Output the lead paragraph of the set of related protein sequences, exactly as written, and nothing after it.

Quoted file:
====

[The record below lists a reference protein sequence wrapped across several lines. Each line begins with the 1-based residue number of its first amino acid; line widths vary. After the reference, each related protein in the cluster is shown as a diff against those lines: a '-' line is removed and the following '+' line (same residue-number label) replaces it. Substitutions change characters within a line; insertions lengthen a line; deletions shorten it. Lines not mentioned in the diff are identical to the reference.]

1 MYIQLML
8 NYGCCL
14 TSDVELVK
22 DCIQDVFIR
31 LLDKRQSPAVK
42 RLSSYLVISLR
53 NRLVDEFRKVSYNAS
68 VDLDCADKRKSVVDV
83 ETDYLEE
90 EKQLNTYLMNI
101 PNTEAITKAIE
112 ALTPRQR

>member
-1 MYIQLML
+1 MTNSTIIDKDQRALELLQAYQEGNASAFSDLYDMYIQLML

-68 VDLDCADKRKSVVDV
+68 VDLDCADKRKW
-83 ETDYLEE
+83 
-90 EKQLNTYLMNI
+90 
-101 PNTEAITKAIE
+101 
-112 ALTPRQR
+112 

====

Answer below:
[The record below lists a reference protein sequence wrapped across several lines. Each line begins with the 1-based residue number of its first amino acid; line widths vary. After the reference, each related protein in the cluster is shown as a diff against those lines: a '-' line is removed and the following '+' line (same residue-number label) replaces it. Substitutions change characters within a line; insertions lengthen a line; deletions shorten it. Lines not mentioned in the diff are identical to the reference.]